HC Deb 22 March 1904 vol 132 cc450-1


Order of the Day for Second Reading read.


said that this Bill was to authorise the transfer of certain powers and duties from the Home Office to the Secretary for Scotland. This transfer had been recommended by two Departmental Committees. The object of the transfer was to endeavour to create greater interest in reformatory and industrial schools, and get the local people to take more interest in their welfare. With regard to the financial part of the question, in 1896 in England the contribution from the rates to reformatories amounted to £21,486, and the Treasury contributed £62,788. In Scotland £2,105 represented the rate contribution, and the Treasury provided £11,936. It was only fair to Scotland to state that the voluntary contribution showed Scotland in a very favourable light. The voluntary contributions in Scotland amounted to £14,000, while in England they were only £16,000, showing that the work of reformatory schools was very much appreciated by those who were familiar with the work. Considering that two Departmental Committees had considered the whole question, and that the Secretary for Scotland would be able to deal with any complicated questions which arose, he trusted that the House would now agree to the Second Reading of the Bill.

Motion made, and Question proposed, That the Bill be now read a second time.

MR. CALDWELL (Lanarkshire, Mid,)

said there was not much objection in principle to the transfer of the schools to the Secretary for Scotland. As had been very rightly pointed out, the voluntary subscriptions in England were comparatively small compared with those of Scotland. When the management was placed under the Secretary for Scotland, he thought the voluntary contributions might be increased in many ways.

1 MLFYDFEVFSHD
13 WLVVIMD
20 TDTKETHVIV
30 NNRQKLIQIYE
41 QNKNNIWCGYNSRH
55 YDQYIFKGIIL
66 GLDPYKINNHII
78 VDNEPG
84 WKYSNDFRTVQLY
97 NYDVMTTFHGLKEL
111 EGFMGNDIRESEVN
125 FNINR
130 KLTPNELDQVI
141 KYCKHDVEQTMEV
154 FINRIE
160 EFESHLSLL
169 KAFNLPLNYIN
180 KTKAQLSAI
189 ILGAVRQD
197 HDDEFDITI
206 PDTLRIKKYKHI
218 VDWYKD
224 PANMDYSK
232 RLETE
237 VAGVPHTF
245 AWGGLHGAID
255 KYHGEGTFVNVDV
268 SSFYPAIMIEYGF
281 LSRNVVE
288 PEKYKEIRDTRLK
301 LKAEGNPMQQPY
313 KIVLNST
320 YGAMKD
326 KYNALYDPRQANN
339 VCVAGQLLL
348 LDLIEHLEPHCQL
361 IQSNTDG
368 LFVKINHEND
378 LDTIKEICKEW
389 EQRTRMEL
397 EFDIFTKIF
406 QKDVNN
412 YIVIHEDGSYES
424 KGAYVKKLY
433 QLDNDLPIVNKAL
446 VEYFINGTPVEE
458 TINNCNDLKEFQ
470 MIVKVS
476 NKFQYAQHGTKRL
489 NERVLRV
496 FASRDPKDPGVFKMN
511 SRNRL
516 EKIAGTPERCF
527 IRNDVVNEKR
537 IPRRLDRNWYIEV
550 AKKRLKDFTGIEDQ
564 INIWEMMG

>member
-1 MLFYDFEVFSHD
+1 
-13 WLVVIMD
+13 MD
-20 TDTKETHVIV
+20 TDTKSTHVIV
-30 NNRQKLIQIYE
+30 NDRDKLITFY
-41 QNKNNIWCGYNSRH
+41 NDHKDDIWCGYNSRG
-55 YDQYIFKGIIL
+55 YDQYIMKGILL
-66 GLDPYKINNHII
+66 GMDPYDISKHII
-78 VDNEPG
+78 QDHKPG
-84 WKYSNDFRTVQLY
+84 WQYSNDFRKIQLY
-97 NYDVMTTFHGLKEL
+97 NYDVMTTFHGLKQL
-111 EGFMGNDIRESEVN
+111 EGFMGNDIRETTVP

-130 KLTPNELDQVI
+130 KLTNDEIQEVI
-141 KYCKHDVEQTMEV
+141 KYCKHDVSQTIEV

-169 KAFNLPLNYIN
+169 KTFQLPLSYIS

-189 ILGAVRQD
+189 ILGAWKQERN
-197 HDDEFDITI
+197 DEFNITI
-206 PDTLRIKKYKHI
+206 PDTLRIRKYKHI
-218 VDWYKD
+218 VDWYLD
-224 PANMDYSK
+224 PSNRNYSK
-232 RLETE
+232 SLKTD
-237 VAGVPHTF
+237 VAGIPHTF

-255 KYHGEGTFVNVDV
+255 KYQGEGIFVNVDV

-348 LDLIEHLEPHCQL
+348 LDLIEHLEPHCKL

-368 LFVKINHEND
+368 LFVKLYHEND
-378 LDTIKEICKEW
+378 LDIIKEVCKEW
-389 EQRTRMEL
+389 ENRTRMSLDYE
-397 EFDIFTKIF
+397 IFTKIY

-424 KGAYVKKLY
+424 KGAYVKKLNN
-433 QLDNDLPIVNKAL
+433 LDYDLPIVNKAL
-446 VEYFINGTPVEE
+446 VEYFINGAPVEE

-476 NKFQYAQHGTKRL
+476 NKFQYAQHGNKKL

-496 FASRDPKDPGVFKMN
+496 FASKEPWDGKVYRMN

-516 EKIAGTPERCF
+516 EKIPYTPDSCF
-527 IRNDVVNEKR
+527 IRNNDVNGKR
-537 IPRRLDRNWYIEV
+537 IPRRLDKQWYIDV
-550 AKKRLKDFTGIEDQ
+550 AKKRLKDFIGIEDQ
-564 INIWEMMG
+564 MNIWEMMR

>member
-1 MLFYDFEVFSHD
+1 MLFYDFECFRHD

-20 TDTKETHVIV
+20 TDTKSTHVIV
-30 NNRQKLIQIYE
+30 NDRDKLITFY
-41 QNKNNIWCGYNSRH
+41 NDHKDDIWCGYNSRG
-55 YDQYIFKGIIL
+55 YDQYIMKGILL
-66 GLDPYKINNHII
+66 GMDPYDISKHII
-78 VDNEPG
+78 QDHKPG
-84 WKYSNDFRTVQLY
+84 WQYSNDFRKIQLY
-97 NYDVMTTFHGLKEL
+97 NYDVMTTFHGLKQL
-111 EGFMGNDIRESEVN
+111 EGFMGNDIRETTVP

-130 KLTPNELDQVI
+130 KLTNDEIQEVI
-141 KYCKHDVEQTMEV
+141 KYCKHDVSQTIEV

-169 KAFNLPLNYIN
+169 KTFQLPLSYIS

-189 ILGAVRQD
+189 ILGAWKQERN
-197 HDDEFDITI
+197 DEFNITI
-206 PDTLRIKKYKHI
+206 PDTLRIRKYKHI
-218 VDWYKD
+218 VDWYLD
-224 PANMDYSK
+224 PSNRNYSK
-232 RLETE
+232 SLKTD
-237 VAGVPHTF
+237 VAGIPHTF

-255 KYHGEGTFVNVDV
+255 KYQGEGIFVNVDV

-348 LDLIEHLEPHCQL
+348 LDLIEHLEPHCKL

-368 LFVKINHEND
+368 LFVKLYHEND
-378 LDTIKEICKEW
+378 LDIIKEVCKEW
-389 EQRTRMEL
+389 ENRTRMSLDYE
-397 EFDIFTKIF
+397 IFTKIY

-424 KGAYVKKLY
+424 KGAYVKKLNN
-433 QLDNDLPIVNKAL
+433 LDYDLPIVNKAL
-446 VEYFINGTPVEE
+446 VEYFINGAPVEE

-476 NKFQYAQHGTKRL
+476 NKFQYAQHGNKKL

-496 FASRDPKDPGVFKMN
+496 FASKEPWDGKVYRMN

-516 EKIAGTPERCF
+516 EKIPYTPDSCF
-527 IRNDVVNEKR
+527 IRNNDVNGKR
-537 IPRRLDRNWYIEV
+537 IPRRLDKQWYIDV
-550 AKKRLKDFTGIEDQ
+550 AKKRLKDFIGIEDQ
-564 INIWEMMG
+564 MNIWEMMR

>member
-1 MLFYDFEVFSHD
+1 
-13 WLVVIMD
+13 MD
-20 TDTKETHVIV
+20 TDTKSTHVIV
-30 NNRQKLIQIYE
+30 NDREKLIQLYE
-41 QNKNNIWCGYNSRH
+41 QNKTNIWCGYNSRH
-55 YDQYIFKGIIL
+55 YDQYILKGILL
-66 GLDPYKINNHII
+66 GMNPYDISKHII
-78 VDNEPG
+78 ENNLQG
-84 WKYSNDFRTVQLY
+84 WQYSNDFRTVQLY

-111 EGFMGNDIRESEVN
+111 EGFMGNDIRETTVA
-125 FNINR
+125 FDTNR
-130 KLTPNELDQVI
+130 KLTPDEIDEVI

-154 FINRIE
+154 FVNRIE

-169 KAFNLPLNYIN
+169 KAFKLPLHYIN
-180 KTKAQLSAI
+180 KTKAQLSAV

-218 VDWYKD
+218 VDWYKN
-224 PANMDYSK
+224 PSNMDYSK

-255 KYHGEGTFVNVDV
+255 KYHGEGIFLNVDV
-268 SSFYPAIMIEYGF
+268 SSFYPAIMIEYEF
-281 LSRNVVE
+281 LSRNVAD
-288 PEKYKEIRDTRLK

said there was no change to be made in the financial arrangements by the Bill. He hoped it would be the means of eliciting more interest in certain of these bodies than they had received in the past. It would make no difference at all in the relations between the Treasury and the local persons concerned in the management of the institutions.

MR. MCCRAE (Edinburgh. E.)

said they ought to congratulate the Secretary for Scotland on this Bill. He understood that it was merely a Bill for unifying control, and giving larger powers to the Secretary for Scotland. In Edinburgh there had been considerable difficulty between the different authorities concerned, and he hoped that what was proposed by the Bill would be a step in the direction of putting matters on a proper footing.